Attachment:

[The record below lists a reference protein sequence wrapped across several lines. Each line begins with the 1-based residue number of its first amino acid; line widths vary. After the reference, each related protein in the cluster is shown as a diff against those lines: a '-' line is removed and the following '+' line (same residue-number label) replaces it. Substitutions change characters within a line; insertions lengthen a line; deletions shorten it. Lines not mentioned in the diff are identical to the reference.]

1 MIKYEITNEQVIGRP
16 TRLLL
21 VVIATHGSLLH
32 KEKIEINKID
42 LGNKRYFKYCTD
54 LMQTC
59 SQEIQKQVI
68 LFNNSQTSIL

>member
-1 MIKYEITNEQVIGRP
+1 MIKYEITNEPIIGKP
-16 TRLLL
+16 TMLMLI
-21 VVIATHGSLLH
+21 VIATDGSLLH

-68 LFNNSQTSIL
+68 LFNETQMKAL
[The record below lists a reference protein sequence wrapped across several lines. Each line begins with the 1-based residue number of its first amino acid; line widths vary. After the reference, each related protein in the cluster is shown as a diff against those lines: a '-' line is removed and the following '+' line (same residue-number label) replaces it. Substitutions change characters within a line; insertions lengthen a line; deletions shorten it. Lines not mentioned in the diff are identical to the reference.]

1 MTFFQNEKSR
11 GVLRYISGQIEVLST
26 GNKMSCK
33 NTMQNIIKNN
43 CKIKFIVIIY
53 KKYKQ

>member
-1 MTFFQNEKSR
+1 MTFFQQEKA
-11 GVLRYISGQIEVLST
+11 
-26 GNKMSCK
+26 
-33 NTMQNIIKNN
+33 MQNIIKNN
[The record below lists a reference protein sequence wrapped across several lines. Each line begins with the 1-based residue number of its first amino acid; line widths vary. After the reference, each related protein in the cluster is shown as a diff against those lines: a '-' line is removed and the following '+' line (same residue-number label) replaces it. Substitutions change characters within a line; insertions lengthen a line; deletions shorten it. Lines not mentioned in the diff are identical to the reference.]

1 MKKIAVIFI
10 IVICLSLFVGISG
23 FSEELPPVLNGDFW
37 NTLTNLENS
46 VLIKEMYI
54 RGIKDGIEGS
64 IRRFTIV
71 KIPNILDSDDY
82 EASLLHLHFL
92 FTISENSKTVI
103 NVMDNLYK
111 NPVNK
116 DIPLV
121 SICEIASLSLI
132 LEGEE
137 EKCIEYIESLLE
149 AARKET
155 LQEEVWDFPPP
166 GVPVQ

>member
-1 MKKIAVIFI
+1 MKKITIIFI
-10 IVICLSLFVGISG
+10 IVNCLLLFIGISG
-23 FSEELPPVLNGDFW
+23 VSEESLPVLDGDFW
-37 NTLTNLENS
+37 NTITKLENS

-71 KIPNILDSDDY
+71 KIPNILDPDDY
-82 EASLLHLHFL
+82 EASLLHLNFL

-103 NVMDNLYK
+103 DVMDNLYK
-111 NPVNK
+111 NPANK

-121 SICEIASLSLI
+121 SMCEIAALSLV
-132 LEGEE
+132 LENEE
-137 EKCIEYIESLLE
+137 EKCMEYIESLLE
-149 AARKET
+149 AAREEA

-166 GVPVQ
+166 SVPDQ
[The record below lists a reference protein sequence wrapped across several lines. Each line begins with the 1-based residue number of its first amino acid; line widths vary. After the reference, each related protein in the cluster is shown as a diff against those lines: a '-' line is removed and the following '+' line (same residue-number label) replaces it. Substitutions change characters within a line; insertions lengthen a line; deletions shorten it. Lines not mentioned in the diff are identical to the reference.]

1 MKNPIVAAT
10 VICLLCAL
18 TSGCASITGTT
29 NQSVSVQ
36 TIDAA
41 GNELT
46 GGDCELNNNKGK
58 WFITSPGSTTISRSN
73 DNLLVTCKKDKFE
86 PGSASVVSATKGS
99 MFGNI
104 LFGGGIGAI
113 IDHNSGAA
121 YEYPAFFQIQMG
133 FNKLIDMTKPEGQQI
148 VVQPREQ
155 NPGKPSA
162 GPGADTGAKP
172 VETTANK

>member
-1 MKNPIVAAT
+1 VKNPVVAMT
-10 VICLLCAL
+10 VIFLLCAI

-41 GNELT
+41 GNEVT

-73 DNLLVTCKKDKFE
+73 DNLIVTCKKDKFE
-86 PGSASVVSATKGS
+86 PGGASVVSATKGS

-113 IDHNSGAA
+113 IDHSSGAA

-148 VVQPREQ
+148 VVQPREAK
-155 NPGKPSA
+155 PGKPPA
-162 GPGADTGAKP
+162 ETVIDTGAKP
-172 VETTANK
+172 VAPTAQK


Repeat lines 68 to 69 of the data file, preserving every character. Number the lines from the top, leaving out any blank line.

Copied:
-103 NVMDNLYK
+103 DVMDNLYK